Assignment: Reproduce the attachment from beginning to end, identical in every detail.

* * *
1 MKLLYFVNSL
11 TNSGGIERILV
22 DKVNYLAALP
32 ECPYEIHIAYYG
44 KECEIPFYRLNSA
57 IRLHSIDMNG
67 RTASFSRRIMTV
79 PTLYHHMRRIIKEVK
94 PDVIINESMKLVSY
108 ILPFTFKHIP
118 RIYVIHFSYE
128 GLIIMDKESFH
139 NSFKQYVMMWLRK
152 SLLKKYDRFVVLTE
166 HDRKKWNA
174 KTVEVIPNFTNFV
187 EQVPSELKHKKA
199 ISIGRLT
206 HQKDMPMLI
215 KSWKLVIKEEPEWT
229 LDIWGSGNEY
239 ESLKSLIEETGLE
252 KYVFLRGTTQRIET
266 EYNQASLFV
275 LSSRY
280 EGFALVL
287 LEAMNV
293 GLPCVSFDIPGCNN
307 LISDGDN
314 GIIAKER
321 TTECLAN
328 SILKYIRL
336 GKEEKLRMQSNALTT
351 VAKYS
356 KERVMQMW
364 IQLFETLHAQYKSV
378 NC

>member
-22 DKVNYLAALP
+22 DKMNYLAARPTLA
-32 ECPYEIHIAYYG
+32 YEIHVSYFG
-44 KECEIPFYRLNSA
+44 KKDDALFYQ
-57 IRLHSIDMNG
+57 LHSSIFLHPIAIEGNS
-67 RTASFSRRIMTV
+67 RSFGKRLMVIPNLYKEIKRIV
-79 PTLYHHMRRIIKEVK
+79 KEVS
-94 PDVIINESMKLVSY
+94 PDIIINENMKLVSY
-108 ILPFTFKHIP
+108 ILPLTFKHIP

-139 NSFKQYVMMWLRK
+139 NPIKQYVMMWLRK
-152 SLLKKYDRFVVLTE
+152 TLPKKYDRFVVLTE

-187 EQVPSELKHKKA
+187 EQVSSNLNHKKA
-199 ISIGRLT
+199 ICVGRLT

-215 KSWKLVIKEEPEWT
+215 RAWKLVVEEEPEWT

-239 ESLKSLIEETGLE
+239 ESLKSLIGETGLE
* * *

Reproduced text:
1 MKLLYFVNSL
11 TNSGGIERILV
22 DKVNYLAALP
32 ECPYEIHIAYYG
44 KECEIPFYRLNSA
57 IRLHSIDMNG
67 RTASFSRRIMTV
79 PTLYHHMRRIIKEVK
94 PDVIINESMKLVSY
108 ILPFTFKHIP
118 RIYVIHFSYE
128 GLIIMDKESFH
139 NSFKQYVMMWLRK
152 SLLKKYDRFVVLTE
166 HDRKKWNA
174 KTVEVIPNFTNFV
187 EQVPSELKHKKA
199 ISIGRLT
206 HQKDMPMLI
215 KSWKLVIKEEPEWT
229 LDIWGSGNEY
239 ESLKSLIEETGLE
252 KYVFLRGTTQRIET
266 EYNQASLFV
275 LSSRY
280 EGFALVL
287 LEAMNV
293 GLPCVSFDIPGCNN
307 LISDGDN
314 GIIAKER
321 TTECLAN
328 SILKYIRL
336 GKEEKLRMQSNALTT
351 VAKYS
356 KERVMQMW
364 IQLFETLHAQYKSV
378 NC

>member
-22 DKVNYLAALP
+22 DKMNYLAARPTLA
-32 ECPYEIHIAYYG
+32 YEIHVSYFG
-44 KECEIPFYRLNSA
+44 KKDDALFYQ
-57 IRLHSIDMNG
+57 LHSSIFLHPIAIEGNS
-67 RTASFSRRIMTV
+67 RSFGKRLMVIPNLYKEIKRIV
-79 PTLYHHMRRIIKEVK
+79 KEVS
-94 PDVIINESMKLVSY
+94 PDIIINENMKLVSY
-108 ILPFTFKHIP
+108 ILPLTFKHIP

-139 NSFKQYVMMWLRK
+139 NPIKQYVMMWLRK
-152 SLLKKYDRFVVLTE
+152 TLPKKYDRFVVLTE

-187 EQVPSELKHKKA
+187 EQVSSNLNHKKA
-199 ISIGRLT
+199 ICVGRLT

-215 KSWKLVIKEEPEWT
+215 RAWKLVVEEEPEWT

-239 ESLKSLIEETGLE
+239 ESLKSLIGETGLE